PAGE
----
16. Von Neumann Solution • Von Neumann proved that for any 2 player zero sum game • There was a pair of strategies, one for player A, one for B, • And a payoff P for A (-P for B) • Such that if A played his strategy, he would (on average) get at least P whatever B did. • And if B played his, A would get at most P whatever he did • How can this be true for scissors/paper/stone? • You can choose a “mixed strategy” • Roll a die where the other player can’t see it • 1,2: scissors • 3,4: paper • 5,6: stone • What is my payoff to this, whatever you do? Yours, whatever I do? • Including mixed strategies, there is always a VN solution

  17. Nash Equilibrium • Called that because it was invented by Cournot, in accordance with Stigler's Law • Which holds that scientific laws are never named after their real inventors • Cournot invented the two player version long before Nash • Puzzle: Who invented Stigler's Law? • Consider a many player game. • Each player chooses a strategy • Given the choices of the other players, my strategy is best for me • And similarly for each other player • Nash Equilibrium • Driving on the right side of the road is a Nash Equilibrium • If everyone else drives on the right, I would be wise to do the same • Similarly if everyone else drives on the left • So multiple equilibria are possible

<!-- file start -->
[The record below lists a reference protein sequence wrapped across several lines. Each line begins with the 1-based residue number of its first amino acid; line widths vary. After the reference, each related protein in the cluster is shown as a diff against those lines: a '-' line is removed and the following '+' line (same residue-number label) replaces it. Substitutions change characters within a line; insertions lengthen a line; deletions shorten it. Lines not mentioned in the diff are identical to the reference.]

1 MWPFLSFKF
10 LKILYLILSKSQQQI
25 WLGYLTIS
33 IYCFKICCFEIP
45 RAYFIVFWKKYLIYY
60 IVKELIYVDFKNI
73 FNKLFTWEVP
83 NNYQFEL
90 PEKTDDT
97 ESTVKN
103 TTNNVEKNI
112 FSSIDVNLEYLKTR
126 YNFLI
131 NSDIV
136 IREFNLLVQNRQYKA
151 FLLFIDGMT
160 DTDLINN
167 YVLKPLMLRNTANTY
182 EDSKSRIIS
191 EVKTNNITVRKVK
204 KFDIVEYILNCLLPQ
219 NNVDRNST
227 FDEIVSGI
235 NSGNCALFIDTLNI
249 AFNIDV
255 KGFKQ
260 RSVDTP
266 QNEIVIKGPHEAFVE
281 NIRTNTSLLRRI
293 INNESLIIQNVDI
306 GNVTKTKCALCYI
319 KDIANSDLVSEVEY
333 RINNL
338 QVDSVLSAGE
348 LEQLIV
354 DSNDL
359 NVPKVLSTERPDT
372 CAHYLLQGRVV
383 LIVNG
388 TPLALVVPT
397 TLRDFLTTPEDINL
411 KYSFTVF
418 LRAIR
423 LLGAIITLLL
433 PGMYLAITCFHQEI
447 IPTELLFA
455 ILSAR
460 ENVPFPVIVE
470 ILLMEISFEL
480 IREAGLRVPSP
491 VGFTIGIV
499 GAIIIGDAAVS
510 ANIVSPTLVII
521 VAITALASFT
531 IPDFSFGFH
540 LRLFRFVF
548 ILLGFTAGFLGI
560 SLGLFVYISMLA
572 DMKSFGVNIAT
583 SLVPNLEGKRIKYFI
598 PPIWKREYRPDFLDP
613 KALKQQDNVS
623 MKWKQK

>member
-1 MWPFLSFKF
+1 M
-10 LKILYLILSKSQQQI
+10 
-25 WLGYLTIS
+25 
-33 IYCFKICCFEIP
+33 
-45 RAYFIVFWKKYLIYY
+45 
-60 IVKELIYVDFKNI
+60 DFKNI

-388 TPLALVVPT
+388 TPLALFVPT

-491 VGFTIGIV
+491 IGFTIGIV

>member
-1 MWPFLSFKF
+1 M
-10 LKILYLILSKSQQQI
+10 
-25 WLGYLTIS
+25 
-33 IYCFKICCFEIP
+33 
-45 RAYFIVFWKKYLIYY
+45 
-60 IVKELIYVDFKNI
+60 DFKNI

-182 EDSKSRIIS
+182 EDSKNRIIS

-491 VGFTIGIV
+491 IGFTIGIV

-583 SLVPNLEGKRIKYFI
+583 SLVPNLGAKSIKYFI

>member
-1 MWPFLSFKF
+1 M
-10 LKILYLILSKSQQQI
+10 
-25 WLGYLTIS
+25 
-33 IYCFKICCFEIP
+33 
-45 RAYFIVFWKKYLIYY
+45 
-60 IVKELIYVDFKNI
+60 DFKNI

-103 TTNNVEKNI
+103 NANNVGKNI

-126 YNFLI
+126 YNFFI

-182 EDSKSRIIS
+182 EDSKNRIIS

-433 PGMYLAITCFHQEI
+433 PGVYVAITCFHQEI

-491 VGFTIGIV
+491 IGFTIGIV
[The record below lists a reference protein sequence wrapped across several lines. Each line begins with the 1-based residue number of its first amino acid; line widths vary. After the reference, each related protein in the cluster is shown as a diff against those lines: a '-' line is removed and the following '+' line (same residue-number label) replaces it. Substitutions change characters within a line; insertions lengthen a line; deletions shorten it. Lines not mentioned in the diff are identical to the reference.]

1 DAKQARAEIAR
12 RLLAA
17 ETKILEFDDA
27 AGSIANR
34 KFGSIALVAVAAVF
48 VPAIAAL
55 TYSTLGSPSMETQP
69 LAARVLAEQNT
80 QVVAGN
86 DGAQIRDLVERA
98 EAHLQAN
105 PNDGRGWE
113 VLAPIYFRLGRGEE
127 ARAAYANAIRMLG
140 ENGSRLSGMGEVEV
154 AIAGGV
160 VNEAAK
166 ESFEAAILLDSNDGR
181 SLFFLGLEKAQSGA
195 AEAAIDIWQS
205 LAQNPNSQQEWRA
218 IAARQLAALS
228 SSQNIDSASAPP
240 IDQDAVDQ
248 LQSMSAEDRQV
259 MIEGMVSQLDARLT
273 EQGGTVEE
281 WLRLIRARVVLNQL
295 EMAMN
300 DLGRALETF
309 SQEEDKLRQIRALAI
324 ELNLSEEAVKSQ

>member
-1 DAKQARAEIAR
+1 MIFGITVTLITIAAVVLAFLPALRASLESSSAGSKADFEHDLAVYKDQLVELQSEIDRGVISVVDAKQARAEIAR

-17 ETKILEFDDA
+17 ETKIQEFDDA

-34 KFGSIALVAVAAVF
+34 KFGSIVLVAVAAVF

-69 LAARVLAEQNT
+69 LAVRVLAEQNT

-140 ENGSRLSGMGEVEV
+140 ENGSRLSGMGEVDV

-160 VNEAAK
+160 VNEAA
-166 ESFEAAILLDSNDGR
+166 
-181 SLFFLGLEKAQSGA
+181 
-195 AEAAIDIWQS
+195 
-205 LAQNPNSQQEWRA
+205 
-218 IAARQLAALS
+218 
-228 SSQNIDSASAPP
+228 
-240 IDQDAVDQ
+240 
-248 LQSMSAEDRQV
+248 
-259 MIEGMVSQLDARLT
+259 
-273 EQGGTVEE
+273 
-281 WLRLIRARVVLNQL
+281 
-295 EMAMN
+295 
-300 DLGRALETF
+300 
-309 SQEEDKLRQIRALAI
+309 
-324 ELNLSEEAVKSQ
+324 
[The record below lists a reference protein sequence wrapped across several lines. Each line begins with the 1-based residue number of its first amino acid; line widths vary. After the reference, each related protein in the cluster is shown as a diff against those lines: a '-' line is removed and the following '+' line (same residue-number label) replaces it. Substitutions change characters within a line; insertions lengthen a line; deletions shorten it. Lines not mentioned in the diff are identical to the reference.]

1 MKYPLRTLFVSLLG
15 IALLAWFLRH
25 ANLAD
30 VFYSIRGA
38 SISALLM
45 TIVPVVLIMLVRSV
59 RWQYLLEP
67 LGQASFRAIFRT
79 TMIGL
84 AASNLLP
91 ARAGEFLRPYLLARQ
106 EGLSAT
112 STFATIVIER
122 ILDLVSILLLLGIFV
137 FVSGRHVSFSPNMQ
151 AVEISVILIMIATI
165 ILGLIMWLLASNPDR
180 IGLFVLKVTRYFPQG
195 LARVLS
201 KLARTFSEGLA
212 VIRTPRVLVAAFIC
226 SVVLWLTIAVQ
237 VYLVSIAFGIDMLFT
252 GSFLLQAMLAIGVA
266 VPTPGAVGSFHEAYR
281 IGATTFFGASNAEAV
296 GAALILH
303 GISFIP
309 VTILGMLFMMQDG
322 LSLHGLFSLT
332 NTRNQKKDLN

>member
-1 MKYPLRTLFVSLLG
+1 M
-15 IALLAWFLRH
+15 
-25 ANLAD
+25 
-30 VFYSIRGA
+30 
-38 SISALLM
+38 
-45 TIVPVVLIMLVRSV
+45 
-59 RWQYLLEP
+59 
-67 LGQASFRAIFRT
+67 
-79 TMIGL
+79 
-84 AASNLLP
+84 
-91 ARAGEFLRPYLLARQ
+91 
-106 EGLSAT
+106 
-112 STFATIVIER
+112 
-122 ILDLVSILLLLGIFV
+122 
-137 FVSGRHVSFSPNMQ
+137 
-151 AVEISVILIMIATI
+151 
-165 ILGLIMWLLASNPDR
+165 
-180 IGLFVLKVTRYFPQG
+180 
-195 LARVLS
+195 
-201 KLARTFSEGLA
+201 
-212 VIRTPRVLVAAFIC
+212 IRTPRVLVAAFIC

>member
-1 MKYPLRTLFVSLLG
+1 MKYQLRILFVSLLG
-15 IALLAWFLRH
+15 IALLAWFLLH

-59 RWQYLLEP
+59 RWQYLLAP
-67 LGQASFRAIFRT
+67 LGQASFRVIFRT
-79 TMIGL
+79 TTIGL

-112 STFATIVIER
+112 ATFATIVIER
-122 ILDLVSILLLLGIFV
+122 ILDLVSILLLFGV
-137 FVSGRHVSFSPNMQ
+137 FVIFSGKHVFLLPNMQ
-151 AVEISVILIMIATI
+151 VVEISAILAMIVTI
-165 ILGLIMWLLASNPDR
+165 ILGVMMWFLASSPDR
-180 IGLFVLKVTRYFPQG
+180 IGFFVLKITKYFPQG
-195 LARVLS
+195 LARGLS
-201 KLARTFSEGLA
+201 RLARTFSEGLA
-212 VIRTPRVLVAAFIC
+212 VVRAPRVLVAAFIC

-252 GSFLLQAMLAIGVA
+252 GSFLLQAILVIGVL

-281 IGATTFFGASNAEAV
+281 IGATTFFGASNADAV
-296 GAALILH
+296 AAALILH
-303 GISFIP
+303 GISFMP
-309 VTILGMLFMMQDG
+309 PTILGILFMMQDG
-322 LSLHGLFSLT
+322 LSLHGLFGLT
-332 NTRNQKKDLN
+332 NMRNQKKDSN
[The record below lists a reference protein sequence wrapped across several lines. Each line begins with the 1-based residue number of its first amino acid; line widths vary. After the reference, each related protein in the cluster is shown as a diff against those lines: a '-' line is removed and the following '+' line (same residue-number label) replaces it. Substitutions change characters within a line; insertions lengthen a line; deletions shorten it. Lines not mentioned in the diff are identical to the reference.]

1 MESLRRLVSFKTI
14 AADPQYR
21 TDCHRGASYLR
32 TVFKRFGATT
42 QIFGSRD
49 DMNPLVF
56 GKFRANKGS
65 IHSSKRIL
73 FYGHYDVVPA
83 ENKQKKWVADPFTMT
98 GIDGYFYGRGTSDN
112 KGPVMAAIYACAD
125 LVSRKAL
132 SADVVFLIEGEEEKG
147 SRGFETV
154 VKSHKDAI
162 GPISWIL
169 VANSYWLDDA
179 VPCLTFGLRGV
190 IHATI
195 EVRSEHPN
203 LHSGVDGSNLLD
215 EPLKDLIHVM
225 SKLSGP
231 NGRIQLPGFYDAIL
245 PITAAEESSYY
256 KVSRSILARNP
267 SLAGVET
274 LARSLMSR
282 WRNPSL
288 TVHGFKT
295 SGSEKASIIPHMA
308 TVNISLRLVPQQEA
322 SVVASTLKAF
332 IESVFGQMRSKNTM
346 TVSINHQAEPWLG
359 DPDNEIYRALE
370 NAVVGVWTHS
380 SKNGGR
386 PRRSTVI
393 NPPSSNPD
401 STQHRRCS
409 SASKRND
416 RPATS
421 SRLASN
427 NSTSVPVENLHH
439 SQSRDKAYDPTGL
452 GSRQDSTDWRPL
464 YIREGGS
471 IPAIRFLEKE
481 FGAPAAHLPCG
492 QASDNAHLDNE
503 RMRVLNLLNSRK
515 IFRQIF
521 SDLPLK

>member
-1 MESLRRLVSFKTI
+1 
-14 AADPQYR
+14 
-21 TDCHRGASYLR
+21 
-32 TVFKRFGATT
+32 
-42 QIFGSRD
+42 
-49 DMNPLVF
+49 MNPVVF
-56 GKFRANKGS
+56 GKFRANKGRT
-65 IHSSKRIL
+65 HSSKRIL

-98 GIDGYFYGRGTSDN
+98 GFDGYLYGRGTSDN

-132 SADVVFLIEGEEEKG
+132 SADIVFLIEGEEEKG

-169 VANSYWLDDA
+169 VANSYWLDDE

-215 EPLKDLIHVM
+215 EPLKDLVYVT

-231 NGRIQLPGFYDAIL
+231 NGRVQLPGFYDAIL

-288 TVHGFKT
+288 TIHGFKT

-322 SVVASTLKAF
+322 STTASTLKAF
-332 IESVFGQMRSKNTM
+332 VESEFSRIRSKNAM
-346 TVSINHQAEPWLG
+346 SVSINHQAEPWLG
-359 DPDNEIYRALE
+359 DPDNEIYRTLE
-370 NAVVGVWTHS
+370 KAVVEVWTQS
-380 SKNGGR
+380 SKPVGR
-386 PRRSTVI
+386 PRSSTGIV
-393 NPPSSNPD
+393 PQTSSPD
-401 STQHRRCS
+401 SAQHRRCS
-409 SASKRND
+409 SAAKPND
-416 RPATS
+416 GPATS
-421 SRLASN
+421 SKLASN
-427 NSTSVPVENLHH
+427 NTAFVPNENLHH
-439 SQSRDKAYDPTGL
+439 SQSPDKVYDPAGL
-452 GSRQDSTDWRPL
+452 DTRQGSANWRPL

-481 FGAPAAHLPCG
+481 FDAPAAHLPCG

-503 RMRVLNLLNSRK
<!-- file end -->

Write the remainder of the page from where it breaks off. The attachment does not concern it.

18. Other Problems with Nash Equilibrium • One problem: It assumes no coordinated changes • A crowd of prisoners are escaping from Death Row • Faced by a guard with one bullet in his gun • Guard will shoot the first one to charge him • Standing still until they are captured is a Nash Equilibrium • If everyone else does it, I had better do it too. • Are there any others? • But if I and my buddy jointly charge him, we are both better off. • Second problem: Definition of Strategy is ambiguous. • Consider an oligopoly--an industry with (say) 6 firms • Each chooses how much to produce, what price to ask • But that’s really a single choice, since • The price I charge determines how much I can sell • Nash equilibrium: I choose the best strategy given what others choose • But am I choosing the best price, given their price • Or the best quantity, given their quantity? • It turns out that the solutions in the two cases are entirely different